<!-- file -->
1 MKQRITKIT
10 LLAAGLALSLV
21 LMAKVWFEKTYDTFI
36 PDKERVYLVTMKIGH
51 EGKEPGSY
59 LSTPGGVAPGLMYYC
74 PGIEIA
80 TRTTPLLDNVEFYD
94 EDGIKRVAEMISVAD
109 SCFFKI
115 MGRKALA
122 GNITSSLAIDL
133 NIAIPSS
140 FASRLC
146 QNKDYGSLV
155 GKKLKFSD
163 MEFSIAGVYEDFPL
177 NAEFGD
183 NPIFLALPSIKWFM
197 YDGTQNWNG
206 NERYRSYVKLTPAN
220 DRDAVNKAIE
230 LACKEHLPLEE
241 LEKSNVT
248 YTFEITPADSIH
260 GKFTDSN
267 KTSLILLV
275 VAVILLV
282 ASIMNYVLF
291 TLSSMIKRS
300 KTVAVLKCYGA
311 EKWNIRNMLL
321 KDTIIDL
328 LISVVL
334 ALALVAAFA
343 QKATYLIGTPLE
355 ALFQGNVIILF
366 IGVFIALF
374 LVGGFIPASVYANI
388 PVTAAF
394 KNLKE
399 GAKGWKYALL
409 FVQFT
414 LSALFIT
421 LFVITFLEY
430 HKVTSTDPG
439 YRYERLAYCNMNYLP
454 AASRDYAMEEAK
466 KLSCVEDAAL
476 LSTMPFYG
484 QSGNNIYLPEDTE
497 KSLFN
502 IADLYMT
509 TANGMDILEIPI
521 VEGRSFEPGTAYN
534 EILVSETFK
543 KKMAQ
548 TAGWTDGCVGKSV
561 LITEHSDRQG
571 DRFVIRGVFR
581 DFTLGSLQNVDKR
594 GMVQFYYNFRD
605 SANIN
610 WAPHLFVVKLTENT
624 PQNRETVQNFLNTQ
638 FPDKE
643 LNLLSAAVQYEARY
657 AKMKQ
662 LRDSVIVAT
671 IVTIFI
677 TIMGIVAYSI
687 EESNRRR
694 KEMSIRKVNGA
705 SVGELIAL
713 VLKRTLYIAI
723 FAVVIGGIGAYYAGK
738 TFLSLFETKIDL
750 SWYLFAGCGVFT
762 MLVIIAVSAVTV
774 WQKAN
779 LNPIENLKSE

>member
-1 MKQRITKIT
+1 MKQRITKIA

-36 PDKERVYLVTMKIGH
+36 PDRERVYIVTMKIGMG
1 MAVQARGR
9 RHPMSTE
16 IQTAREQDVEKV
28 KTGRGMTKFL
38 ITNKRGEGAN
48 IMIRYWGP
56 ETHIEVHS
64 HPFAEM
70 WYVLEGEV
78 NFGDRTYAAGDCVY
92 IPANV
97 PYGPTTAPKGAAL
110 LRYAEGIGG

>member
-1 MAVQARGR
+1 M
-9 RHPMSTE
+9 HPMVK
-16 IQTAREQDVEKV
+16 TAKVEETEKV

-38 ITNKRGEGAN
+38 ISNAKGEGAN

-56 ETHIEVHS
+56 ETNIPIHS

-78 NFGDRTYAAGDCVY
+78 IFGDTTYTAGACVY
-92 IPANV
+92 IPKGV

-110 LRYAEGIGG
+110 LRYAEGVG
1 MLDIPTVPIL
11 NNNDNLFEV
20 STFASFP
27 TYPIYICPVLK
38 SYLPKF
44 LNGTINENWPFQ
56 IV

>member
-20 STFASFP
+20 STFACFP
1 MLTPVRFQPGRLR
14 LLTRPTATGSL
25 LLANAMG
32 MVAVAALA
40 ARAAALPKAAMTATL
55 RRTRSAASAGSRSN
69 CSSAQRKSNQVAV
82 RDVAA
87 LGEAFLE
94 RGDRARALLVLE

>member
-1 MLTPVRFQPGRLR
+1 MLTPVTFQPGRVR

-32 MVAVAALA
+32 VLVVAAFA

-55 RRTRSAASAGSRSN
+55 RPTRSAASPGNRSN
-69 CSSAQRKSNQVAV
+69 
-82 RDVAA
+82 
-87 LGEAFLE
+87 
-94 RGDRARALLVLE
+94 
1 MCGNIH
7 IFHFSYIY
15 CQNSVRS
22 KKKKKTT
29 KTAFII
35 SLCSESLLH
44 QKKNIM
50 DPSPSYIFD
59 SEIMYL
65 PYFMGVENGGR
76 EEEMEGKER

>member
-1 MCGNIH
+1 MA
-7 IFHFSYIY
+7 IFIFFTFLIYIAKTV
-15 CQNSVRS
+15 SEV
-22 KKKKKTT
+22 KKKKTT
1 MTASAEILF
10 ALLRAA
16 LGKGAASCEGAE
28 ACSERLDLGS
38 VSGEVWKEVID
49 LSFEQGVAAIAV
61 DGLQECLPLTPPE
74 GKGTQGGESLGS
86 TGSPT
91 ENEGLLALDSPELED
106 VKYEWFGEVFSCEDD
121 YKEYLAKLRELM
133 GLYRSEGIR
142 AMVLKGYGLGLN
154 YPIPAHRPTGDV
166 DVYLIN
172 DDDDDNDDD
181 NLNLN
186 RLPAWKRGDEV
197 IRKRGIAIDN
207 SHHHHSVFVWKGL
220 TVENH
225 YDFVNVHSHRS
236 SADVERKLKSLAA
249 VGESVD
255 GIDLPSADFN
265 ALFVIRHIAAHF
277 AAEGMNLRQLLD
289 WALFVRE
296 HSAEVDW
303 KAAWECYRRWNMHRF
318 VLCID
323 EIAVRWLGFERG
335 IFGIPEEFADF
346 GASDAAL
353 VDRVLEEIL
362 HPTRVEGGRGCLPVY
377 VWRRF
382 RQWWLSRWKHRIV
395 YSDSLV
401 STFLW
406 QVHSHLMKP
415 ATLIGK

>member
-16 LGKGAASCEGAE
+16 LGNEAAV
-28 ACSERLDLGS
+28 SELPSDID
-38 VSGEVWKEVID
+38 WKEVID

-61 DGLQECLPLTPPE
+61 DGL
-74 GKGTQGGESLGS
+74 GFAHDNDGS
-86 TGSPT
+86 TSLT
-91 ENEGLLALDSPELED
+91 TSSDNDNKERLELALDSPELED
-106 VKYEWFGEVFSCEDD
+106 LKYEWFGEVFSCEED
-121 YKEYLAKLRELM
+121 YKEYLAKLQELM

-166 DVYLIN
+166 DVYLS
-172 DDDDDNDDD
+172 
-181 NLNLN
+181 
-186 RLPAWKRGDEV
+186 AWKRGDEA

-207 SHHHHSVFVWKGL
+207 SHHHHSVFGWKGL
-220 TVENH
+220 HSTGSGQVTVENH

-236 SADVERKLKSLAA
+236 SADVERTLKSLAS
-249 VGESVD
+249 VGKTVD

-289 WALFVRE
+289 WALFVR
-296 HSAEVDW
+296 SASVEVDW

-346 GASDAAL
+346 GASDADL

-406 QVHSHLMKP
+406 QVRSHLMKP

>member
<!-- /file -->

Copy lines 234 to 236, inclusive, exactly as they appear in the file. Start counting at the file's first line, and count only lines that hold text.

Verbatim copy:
-166 DVYLIN
+166 DVYLS
-172 DDDDDNDDD